Friday, 29 April 2011
Thursday, 28 April 2011
I could go out tonight, was invited to the working men's club (more fun than it sounds, it's in Bethnal Green and they do all sorts) but too tired, too old & past it.
I'm not contented to be alone anymore, but going out & meeting people seems a chore. Really what I want, deep in our hearts what we all want, is not to be in love, to be over all that heart-racing, can't eat/can't sleep/thinking about them all the time stage, through all that and at the comfortable relaxed irritable god-he-drives-me-crazy-when-he-clears-his-throat-like-that stage, where you can just stay home and bore & irritate each other in comfort, and not feel guilty for never going out on a Friday night anymore. In other words, what we aspire to is still bored but not lonely & bored.
Wednesday, 27 April 2011
I include myself in this. I love clothes (if not fashion) and never get anxious about looking right, but when it comes to dressing up for a formal occasion my brain locks up and the whole thing gets too much. Spaniards look cool and classy when they dress up. They just up the ante a little bit and glide smoothly from every day into formal wear. But us poor English women go mad. We tend to look like we've been forced into drag at gunpoint and made to wear mental foliage on our heads too. Look at Ascot, or any wedding you've ever been to. Everybody just looks dead uncomfortable. You just know we'd rather be in our jeans & cardis, covered in cat hair.
All which is to say, I have to venture into what is known as Occasion Wear soon. Number 1 Nephew is having a bar mitzvah (absolutely his choice, I think he liked the idea of a big party and fuss rather than any serious religious leanings.)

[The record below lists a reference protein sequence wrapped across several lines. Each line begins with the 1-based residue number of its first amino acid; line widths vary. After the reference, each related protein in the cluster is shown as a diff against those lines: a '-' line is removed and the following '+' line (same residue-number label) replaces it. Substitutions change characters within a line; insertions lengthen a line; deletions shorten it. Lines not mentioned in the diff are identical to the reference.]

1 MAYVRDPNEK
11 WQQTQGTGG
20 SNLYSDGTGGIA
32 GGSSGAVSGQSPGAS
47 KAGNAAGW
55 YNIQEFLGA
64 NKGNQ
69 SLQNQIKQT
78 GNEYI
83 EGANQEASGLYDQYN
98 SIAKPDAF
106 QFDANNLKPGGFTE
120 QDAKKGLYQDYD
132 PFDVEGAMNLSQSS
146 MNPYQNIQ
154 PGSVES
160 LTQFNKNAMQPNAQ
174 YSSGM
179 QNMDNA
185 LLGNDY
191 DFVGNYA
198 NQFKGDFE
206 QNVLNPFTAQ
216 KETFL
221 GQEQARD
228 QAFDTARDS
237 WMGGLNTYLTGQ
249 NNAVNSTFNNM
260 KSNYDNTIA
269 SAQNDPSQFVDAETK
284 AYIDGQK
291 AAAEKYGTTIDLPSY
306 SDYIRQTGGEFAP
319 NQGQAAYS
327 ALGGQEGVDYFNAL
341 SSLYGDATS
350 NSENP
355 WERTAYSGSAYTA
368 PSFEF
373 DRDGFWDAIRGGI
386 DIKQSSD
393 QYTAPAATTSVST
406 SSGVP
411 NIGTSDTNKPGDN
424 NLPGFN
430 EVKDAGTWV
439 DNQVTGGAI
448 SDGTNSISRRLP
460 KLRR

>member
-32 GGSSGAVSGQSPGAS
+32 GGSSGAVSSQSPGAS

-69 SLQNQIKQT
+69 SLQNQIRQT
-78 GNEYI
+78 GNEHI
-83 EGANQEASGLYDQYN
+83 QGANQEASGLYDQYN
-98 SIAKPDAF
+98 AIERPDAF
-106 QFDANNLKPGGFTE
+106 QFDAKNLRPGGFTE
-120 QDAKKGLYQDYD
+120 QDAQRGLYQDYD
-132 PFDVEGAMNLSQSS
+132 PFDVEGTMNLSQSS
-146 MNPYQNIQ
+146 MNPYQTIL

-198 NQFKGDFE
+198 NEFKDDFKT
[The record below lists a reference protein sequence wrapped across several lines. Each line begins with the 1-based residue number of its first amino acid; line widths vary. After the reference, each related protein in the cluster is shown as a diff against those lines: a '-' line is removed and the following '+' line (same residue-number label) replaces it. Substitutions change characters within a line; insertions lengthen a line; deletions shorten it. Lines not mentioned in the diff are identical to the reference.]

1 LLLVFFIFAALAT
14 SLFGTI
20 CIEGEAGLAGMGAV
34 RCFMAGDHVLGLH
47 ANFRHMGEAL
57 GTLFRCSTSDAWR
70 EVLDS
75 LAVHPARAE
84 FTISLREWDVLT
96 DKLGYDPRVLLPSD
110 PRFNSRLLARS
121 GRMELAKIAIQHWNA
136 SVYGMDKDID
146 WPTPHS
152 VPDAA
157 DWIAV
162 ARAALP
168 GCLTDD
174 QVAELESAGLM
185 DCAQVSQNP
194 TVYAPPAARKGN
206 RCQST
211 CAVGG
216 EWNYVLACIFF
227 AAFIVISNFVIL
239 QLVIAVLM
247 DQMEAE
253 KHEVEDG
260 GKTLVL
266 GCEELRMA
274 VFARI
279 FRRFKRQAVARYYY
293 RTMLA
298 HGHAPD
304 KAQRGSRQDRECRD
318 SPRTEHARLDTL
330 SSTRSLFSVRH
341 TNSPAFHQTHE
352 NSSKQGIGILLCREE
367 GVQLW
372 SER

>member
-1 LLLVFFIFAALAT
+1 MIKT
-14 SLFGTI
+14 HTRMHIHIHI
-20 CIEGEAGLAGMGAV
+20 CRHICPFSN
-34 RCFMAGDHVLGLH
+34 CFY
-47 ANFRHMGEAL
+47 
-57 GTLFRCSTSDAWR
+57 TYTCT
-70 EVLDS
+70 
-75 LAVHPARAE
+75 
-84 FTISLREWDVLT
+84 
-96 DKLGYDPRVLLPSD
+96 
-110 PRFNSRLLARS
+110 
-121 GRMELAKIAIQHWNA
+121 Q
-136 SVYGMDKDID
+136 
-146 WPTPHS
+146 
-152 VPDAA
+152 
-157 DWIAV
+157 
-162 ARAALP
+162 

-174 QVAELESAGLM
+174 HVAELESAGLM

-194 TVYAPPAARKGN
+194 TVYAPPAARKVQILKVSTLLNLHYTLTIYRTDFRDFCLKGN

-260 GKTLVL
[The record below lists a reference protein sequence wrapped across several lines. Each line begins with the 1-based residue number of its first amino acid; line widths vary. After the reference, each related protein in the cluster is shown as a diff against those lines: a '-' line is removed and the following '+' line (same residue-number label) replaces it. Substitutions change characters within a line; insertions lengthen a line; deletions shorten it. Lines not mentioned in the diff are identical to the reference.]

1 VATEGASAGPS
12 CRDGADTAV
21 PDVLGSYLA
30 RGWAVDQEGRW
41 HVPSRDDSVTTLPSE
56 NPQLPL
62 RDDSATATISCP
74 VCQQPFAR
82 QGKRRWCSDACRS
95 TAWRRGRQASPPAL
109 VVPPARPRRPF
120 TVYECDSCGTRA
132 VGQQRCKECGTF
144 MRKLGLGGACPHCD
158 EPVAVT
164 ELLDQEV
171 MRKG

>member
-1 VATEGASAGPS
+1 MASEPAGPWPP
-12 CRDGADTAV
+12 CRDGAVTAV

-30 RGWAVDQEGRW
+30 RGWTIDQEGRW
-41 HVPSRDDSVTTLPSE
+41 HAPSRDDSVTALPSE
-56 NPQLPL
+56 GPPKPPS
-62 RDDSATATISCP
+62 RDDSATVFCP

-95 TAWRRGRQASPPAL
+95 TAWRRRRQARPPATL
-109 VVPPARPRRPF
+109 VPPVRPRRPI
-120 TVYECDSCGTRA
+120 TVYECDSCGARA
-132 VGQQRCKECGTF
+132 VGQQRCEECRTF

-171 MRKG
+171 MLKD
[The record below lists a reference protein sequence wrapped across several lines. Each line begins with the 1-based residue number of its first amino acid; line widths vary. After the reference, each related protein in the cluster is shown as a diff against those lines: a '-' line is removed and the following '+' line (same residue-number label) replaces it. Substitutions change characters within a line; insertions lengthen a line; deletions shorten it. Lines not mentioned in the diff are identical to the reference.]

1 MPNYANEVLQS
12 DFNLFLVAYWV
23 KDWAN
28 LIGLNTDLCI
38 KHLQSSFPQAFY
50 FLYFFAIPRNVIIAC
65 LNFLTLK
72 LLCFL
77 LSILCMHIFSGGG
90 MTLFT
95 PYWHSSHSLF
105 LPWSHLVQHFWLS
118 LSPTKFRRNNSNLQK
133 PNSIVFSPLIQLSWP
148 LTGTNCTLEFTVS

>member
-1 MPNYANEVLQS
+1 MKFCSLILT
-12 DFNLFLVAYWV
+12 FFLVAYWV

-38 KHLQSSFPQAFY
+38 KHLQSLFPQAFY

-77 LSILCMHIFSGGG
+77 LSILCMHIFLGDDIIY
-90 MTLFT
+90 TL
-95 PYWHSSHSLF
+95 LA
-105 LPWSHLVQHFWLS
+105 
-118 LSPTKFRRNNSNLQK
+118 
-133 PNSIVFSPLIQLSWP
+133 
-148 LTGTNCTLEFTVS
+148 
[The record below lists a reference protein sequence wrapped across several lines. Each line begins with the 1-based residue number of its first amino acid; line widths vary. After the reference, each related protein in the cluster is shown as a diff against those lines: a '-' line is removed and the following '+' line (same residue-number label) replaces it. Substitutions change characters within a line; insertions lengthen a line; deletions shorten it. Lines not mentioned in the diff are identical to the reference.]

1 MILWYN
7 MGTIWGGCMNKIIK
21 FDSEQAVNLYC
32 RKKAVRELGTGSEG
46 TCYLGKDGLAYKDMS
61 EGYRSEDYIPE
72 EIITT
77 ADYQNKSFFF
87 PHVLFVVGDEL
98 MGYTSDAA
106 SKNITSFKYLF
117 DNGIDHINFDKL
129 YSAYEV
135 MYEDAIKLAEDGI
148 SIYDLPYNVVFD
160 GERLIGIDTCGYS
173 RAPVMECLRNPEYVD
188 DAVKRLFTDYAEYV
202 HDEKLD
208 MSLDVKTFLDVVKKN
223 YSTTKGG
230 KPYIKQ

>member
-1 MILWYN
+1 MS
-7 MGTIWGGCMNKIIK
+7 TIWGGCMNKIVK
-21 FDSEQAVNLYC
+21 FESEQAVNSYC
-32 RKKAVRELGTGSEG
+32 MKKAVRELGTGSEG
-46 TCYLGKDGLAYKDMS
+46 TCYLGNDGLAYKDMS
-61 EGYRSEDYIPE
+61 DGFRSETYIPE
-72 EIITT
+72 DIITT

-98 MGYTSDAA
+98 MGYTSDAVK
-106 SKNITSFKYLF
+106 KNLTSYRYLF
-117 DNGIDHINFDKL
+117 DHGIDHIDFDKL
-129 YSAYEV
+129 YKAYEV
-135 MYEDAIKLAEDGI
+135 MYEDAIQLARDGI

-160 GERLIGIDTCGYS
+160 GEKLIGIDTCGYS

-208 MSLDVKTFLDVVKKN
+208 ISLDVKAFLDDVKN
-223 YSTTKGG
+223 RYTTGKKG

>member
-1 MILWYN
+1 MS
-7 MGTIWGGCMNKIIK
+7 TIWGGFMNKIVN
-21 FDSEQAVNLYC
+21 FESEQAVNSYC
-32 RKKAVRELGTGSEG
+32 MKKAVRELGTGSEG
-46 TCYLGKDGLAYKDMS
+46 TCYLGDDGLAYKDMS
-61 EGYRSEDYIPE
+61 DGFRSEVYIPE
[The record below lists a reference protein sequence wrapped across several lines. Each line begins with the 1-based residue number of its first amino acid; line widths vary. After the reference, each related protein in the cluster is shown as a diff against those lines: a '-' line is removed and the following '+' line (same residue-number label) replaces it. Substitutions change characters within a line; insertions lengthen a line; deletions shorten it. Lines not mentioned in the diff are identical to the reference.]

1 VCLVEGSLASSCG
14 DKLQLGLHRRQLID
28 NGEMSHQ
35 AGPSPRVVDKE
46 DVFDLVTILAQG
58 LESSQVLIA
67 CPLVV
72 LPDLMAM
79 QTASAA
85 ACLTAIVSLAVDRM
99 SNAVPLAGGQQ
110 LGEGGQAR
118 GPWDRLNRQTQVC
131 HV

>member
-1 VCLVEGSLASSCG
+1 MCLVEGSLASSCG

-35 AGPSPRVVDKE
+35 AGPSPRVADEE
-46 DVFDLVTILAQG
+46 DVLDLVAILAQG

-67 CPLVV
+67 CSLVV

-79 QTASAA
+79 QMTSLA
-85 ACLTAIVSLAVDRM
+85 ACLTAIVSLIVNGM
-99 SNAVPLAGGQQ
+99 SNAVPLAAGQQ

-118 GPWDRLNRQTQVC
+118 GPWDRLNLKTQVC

I can't find a dress. This summer is all about the maxi (I refuse to go as Demis Roussos to my nephew's bar mitzvah) or is short-short (don't have the legs for it) or is CRAZY EXPENSIVE. £150 is clearly the new £50. Even so I nearly bought this one - I love it, and it's not too saucy that it will offend the rabbi - but it's still too short for me. Curse my baby elephant's legs.
Tuesday, 26 April 2011
I found it in the WH Smith's in Stratford, which has suddenly started stocking Penguin reissues of books that are desirable and interesting that you might actually want to read, not just the Dan Browns, the chick lits and the celebrity chefs. I don't know whose idea this was, it's very good but also ruinous.
This was written by Stephen Vizinczey in the sixties, he's one of those sickening foreigners (Hungarian) who picked up English in his 30s and then started writing prose better than any of us natives will ever master.
Some found it scandalous when it came out;
"I have thrown my copy into the wastebasket and I hope Mr Vinzinczey will be murdered before he has a chance to write another book..." said one reviewer. Don't mince your words, tell us what you really think. But I find this baffling, because it's not rude, it's not graphic, it's not porn, it's barely even erotica.
He writes about sex but so openly, and in the context of relationships. Though he starts off a typical desperate young boy, wanting to shag anything that moves, he still learns something from every encounter with a woman. (His central argument is that people nowadays worship youth, but that girls are cruel to boys, and their youth and inexperience make them hard to love, whereas older women are more easy-going and confident in themselves and so make better lovers.) He seems to really, genuinely like women. He gets them. It's one of those books that you keep wanting to quote from, but I'll confine myself to this one - it may not sound so revolutionary now, but he was writing this in the mid sixties...